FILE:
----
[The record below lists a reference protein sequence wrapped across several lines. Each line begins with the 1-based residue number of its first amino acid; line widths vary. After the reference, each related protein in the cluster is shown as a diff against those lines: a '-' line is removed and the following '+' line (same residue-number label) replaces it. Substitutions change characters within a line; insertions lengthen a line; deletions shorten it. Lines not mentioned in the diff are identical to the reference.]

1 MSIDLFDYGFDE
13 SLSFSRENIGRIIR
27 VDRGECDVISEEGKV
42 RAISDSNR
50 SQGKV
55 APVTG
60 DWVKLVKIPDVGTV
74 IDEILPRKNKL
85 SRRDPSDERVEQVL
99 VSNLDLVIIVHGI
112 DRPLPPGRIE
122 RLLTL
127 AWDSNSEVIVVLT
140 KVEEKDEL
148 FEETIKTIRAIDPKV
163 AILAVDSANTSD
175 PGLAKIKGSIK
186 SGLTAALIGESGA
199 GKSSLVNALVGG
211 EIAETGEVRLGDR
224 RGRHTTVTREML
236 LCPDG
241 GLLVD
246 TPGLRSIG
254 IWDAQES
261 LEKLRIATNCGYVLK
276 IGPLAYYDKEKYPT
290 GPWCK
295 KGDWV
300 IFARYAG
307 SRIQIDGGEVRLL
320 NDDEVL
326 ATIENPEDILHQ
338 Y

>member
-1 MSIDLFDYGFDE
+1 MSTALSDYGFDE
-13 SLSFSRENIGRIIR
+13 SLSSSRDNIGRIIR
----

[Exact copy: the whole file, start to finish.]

[The record below lists a reference protein sequence wrapped across several lines. Each line begins with the 1-based residue number of its first amino acid; line widths vary. After the reference, each related protein in the cluster is shown as a diff against those lines: a '-' line is removed and the following '+' line (same residue-number label) replaces it. Substitutions change characters within a line; insertions lengthen a line; deletions shorten it. Lines not mentioned in the diff are identical to the reference.]

1 MSIDLFDYGFDE
13 SLSFSRENIGRIIR
27 VDRGECDVISEEGKV
42 RAISDSNR
50 SQGKV
55 APVTG
60 DWVKLVKIPDVGTV
74 IDEILPRKNKL
85 SRRDPSDERVEQVL
99 VSNLDLVIIVHGI
112 DRPLPPGRIE
122 RLLTL
127 AWDSNSEVIVVLT
140 KVEEKDEL
148 FEETIKTIRAIDPKV
163 AILAVDSANTSD
175 PGLAKIKGSIK
186 SGLTAALIGESGA
199 GKSSLVNALVGG
211 EIAETGEVRLGDR
224 RGRHTTVTREML
236 LCPDG
241 GLLVD
246 TPGLRSIG
254 IWDAQES
261 LEKLRIATNCGYVLK
276 IGPLAYYDKEKYPT
290 GPWCK
295 KGDWV
300 IFARYAG
307 SRIQIDGGEVRLL
320 NDDEVL
326 ATIENPEDILHQ
338 Y

>member
-1 MSIDLFDYGFDE
+1 MSTALSDYGFDE
-13 SLSFSRENIGRIIR
+13 SLSSSRDNIGRIIR